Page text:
The phrase “games for children” is a curious one. When I was younger, the games I played were mainly those intended for adults (yes, I know, I was very bad). The line between games for kids and games for adults was blurry, with stalwarts like Crash Bandicoot and Spyro the Dragon ostensibly being aimed at children but offering eye-watering challenge nonetheless. Meanwhile, Final Fantasy VII’s mature dialogue and complex plot seemed perfectly appropriate for a nine-year-old back then.
That said, there are some games which are unequivocally aimed in kids’ directions, and Destiny Connect: Tick-Tock Travellers is absolutely one such game. You might know developer Nippon Ichi’s name from leading JRPG lights like Disgaea, Phantom Brave, and Ys, although the developer’s latest effort dials down the occasionally nightmarish complexity of those games in favour of something more accessible here. Destiny Connect: Tick-Tock Travellers is very much a “my first RPG” affair.
The narrative setup will seem familiar to anyone who’s ever spent any time with Nintendo’s classic The Legend of Zelda: Majora’s Mask (although there are some key differences, of course). Sherry is a young girl who’s left behind when time stops in the town of Clocknee on New Year’s Eve. Accompanied by her best pal Pegreo, Sherry and her newfound robot buddy Isaac must discover the secret of what’s happened to Clocknee and why time hasn’t stopped for them.
I say it’s similar to Majora’s Mask, but in many ways Destiny Connect feels like a more basic and less dark version of that story. For one thing, the townspeople of Clocknee don’t die on a loop, and the stories of each individual townsperson aren’t bathed in retroactive pathos when you realise what Link is doing each time he resets the timeline. Instead, Destiny Connect is satisfied with its basic, no-frills approach, and younger gamers will be too, although adults will want something a bit more meaty.
That lack of meaty substance applies throughout the rest of the experience, unfortunately. Destiny Connect is not a complex game and it doesn’t want to waste time with systems, sub-systems, and optimisation. The combat here is very basic indeed, harking back to early proto-JRPGs like Dragon Quest and Final Fantasy (the originals, not the latest iterations). Again, if you’re seeking complexity, it’s best you look elsewhere, as this is definitely a game aimed at less skilled gamers.
That said, it’s not without its own little quirks or charm. The localised setting is a very nice idea and doesn’t really occur much outside of high-concept games. It’s nice for a non-Western RPG to take the idea of a single-location game and turn it into something more compelling. Clocknee is a nice place to spend time, and its nooks and crannies reveal hidden depth as the game goes on. There are some cute little narrative surprises which I don’t want to spoil, but they’re not hugely unexpected.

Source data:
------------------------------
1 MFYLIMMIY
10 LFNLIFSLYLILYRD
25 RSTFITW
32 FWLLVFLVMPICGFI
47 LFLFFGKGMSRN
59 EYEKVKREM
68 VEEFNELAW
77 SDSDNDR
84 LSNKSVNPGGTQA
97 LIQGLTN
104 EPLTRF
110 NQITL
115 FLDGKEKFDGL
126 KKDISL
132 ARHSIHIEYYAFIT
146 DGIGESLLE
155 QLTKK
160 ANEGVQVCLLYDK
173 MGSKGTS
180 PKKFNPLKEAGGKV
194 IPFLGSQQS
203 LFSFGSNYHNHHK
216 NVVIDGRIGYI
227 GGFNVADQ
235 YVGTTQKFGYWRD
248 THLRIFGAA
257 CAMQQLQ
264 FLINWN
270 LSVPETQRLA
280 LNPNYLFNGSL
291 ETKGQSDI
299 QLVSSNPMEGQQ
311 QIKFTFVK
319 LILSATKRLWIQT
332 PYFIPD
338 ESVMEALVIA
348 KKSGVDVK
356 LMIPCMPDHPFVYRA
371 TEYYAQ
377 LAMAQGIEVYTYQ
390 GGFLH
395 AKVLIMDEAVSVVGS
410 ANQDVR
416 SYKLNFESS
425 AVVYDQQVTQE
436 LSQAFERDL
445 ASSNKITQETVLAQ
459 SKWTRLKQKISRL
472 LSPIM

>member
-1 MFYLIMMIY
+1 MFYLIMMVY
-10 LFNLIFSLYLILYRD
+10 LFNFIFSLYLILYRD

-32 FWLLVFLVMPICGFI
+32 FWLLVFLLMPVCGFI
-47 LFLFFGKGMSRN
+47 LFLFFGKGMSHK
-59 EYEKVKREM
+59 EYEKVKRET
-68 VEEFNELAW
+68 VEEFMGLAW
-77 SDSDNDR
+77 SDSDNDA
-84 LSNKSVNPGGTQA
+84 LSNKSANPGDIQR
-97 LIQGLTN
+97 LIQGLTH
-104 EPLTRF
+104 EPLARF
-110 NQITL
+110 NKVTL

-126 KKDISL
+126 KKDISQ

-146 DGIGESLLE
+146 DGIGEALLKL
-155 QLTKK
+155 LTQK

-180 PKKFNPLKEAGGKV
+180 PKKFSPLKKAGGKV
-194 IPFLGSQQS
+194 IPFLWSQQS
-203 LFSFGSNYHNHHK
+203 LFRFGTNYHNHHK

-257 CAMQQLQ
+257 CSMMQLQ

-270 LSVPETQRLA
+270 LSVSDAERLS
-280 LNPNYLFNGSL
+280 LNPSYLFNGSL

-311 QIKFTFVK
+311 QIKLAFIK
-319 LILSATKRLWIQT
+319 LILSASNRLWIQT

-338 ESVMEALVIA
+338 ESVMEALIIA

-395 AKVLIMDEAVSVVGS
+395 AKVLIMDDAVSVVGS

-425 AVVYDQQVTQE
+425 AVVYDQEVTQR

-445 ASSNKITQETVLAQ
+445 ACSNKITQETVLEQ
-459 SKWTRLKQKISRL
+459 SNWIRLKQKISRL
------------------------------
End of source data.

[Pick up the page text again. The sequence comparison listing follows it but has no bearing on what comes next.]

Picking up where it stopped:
The combat in Destiny Connect does have its own charm as well. Isaac, your robot buddy, can transform into a number of different useful forms, each of which has a different function in combat. If you need healing, Isaac’s got a form for that. He can aid you in dealing damage to enemies, buff your party, and offer defence. Finding out what Isaac’s forms look like is half of the fun of Destiny Connect’s combat, which is cute in its own way but not particularly challenging or deep.
Exploration, too, will feel very familiar to anyone who’s spent any time whatsoever in JRPG country. You wander around Clocknee, interacting with whatever you can (many NPCs won’t talk to you because time has completely stopped for them, which can make the game feel somewhat lonely at times) and fighting monsters when they dare to show their faces around you. While Clocknee has its fair share of things to find, it’s not exactly Anor Londo, and you’ll quickly get bored if you try and stray from the critical path.
There are a few technical issues with Destiny Connect as well. During my time with the game I noticed a little bit of cutscene stutter, some slightly out-of-sync audio, and some graphical glitches. They’re nothing huge, and they won’t shatter immersion (mostly because this isn’t a particularly immersive game), but they’re probably a result of Nippon Ichi and NIS America using the Unreal Engine for this game, a toolkit with which neither company is particularly experienced.
Despite all these problems, there’s a home-grown charm to Destiny Connect: Tick-Tock Travellers that makes it hard to resist. Maybe it’s the cutesy, charming atmosphere. There is also something quite compelling about the central narrative; even a concept as daft as “time stops for everyone except you” has a central mystery which is hard to resist. Even if the conclusions are somewhat obvious when you reach the finale, you’ll still be glad you took this journey with the game.
Destiny Connect: Tick-Tock Travellers has a very specific audience in mind. If you love Dragon Quest XI and Disgaea, it’s safe to say you’ll find nothing here to stimulate you. This game is squarely (no pun intended again) aimed at younger gamers, and if you’ve got one of those in your family – or if you are one – then you’ll find a perfectly solid and charming experience here. Destiny Connect is certainly a game with a niche, and if you’re part of it, there are worse ways to spend your time.